From the Archives: Historic First for a First Lady as Clinton Wins N.Y. Senate Race

Hillary Rodham Clinton speaks at her victory party in November 2000.
(Matt Campbell / AFP)

In a history-making win, Hillary Rodham Clinton captured New York’s hotly contested Senate seat Tuesday, marking the first time a first lady has sought and won elective office.

Clinton’s victory over Republican Rep. Rick Lazio of Long Island all but guarantees that she will become an influential figure in the national Democratic Party--as well as a lightning rod for GOP opposition to her liberal policies and her husband’s presidential legacy.

With most of the vote counted, Clinton led Lazio comfortably, 56% to 43%. Exit polling of voters showed she beat him handily in New York City, ran respectably in traditionally Republican upstate New York and won over many white female voters who had for months been ambivalent about supporting her campaign.

Flanked by President Clinton--who wiped tears from his eyes--as well as their daughter, Chelsea, the first lady claimed victory about 8 p.m. PST. “I just want to say from the bottom of my heart, thank you, New York,” she said. “Thank you for opening up your minds and your hearts--for seeing the possibility of what we could do together for our children and our future here in this state.”


After her remarks, the president told reporters: “I’m just elated. I’m so proud of her. I’m so happy and so grateful. I don’t know what else to say.”

Lazio had conceded the race minutes before Mrs. Clinton spoke. Referring to October’s World Series between New York’s two baseball teams, he said: “I feel like the Mets. We came in second.”

With her victory, Clinton has “dramatically redefined the role of first lady and opened a path for women after her,” said Geraldine A. Ferraro, who as the Democratic vice presidential nominee in 1984 became the first--and so far only--female candidate on a major party’s presidential ticket. “It’s a clear message that women are entitled to the same kind of independence as a man in choosing to run for office, no matter what our spouse does or has done professionally.”

Hillary Clinton has served as a key political advisor to her husband since they married in 1975. During Bill Clinton’s first term as president, she took an unusually high-profile role in leading a sweeping proposal to reform the nation’s health care system.


But that effort died in Congress and Mrs. Clinton became viewed by many other Democrats as a political liability to the president. She kept a relatively low profile during his second term, especially as he endured the Senate impeachment trial stemming from his affair with White House intern Monica S. Lewinsky.

For some observers, Clinton’s winning bid to fill the seat of retiring Democratic Sen. Daniel Patrick Moynihan represents a political rebirth for her and a move out of her husband’s shadow.

“She is the first first lady who attempted to realize ambitions through the political process,” said Ellen Fitzpatrick, professor of political history at the University of New Hampshire. “The role of first lady has now been broadened.”

As excitement built through the evening at Clinton’s headquarters, she and her husband met with aides to evaluate early returns in a suite above the ballroom of the Grand Hyatt Hotel in Manhattan. The candidate “was so excited, we all cheered when it became clear she was going to win, and she hugged everybody,” said press secretary Karen Finney.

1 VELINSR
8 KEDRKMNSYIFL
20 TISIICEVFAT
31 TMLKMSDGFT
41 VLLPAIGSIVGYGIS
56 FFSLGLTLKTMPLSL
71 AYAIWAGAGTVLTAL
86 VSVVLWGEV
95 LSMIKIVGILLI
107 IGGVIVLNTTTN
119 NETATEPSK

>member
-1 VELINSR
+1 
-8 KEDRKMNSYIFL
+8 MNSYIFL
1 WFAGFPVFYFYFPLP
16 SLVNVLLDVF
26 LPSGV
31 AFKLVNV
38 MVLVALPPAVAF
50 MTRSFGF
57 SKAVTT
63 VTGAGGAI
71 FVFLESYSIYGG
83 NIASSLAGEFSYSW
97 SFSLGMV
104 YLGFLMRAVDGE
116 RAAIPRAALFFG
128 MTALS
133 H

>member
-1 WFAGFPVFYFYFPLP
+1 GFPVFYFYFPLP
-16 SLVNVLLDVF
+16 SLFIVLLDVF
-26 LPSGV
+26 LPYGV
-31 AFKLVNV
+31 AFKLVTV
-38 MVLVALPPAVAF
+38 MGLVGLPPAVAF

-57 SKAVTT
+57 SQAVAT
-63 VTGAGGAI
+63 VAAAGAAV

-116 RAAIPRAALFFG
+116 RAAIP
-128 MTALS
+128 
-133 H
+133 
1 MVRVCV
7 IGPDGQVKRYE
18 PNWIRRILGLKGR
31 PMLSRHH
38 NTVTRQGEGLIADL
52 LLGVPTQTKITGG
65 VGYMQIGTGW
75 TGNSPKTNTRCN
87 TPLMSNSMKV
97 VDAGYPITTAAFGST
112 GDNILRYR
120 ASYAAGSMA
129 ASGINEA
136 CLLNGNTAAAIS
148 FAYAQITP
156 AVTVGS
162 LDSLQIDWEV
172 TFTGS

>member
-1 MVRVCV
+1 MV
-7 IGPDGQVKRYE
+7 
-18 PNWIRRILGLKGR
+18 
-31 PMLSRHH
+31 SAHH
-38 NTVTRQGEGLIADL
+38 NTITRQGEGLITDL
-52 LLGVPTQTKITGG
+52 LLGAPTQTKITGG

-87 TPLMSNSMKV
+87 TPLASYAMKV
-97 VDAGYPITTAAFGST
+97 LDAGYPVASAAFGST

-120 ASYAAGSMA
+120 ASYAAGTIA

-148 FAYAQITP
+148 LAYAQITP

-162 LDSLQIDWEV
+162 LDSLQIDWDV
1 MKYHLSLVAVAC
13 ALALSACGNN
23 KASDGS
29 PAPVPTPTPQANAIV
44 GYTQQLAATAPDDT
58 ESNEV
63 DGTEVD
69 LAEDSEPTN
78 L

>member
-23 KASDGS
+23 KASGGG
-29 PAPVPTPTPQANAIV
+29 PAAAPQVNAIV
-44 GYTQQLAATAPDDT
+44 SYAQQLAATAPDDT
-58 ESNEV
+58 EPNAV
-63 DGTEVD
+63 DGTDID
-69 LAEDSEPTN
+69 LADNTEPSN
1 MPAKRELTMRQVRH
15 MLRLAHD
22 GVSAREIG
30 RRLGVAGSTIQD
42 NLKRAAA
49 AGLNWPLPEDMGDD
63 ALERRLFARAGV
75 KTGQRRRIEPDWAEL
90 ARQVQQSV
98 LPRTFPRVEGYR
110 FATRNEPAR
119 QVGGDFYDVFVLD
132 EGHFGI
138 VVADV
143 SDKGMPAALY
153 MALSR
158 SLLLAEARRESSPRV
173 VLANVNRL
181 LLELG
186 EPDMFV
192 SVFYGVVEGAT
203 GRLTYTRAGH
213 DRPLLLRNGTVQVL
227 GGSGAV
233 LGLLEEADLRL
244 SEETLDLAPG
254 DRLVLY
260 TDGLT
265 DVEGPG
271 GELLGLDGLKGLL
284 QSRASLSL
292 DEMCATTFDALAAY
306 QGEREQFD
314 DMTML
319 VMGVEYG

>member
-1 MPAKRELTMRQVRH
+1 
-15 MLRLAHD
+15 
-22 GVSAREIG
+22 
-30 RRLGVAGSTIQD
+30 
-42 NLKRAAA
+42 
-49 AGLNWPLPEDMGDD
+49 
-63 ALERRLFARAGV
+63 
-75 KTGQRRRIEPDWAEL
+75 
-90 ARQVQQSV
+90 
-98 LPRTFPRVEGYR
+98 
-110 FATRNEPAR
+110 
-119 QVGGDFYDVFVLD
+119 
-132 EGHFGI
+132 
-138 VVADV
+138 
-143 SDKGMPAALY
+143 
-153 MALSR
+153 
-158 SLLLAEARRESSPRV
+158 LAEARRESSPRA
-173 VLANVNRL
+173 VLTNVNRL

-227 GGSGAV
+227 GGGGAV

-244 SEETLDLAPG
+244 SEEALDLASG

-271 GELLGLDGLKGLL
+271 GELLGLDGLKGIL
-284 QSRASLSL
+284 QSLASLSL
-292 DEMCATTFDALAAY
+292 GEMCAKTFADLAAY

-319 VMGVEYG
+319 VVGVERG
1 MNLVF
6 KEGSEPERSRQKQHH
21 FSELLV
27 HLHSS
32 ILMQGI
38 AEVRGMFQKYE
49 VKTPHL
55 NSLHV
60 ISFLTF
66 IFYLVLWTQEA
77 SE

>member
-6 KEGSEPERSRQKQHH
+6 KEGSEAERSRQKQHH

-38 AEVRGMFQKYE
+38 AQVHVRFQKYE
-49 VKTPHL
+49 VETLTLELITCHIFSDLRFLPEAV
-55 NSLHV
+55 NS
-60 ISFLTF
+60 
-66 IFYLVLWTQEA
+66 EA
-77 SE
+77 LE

Clinton’s victory didn’t come easy, given that she was a polarizing figure from the moment she began her campaign in August 1999. After an early lead in the polls, she trailed New York’s Republican Mayor Rudolph W. Giuliani, who was expected to be the GOP candidate. Polls found that nearly 40% of voters had a negative opinion of her, a figure that held for 16 months.

Giuliani spent more than $19 million on the preliminary stages of his campaign and launched stinging attacks on Clinton as a carpetbagger out of touch with New York. But he quit the race last May, amid revelations that he had prostate cancer and reports that his marriage was dissolving.

Enter Lazio, a moderate, four-term congressman who had long been the favored candidate of New York Gov. George Pataki and other state Republican heavyweights. Lazio, 42, had less than six months to put together his campaign, and, although he raised more than $30 million, he was plagued by missteps.


During his first debate with Clinton, for example, he crossed over to her podium and thrust a typewritten agreement to ban campaign “soft money” contributions under her nose. The incident struck many viewers as juvenile and bullying.

Just as important, Lazio failed to define himself with voters. By contrast, Clinton campaigned tenaciously throughout the state, making surprising inroads with voters in the upstate communities.

The campaign turned nasty in the final month, with both candidates courting the state’s Jewish vote, estimated to represent at least 12% of the total turnout. Lazio attacked Clinton over reports she got contributions from a Muslim group whose members supported Middle East terrorism. Clinton responded with ads challenging his fundamental decency and ethics.

“Hillary campaigned harder and much more effectively than he did,” said Ferraro. “Now she’s got a chance to make some history of her own.”


Times staff writers Geraldine Baum and John J. Goldman contributed to this story. This article was published in The Times on Nov. 8, 2000.